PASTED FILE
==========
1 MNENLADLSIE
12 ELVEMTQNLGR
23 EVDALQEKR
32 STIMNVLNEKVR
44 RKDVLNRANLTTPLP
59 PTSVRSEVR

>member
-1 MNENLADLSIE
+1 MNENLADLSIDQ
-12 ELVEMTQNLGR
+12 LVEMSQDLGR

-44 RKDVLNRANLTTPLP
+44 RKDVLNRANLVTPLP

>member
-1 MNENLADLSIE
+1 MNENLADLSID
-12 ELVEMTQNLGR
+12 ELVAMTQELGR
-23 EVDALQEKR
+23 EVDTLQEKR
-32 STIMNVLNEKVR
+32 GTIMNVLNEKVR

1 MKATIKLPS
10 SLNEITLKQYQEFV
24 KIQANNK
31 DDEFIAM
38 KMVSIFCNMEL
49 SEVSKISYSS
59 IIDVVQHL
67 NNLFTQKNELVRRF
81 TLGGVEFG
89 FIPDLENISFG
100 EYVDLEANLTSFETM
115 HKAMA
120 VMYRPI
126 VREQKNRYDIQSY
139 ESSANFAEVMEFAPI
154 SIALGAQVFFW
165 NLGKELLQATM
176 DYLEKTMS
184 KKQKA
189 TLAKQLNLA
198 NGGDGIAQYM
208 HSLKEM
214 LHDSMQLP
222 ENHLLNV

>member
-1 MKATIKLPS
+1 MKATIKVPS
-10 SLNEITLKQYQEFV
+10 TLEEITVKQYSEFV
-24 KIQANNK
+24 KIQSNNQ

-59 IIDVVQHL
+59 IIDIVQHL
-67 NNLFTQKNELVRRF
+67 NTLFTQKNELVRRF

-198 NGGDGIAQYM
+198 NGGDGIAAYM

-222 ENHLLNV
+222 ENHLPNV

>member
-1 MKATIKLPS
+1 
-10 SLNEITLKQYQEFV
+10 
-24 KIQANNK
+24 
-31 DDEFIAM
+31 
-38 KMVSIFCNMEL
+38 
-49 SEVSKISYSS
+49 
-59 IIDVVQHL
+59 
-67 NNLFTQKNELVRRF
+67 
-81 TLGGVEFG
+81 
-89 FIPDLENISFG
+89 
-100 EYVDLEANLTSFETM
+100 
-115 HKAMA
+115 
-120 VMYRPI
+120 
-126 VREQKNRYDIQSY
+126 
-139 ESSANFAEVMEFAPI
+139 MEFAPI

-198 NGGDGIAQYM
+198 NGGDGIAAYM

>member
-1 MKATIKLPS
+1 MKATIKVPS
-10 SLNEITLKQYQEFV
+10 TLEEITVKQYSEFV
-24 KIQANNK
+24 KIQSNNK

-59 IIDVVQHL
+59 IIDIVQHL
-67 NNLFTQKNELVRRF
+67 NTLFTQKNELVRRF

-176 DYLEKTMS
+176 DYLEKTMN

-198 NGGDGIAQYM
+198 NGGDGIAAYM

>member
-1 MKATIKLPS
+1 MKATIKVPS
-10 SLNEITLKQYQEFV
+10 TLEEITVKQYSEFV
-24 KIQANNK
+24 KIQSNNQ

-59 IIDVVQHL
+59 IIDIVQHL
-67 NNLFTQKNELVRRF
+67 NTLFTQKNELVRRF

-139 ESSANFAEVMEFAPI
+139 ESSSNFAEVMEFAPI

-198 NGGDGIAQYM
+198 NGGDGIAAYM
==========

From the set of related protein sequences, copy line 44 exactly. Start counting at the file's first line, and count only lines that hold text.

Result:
208 HSLKEM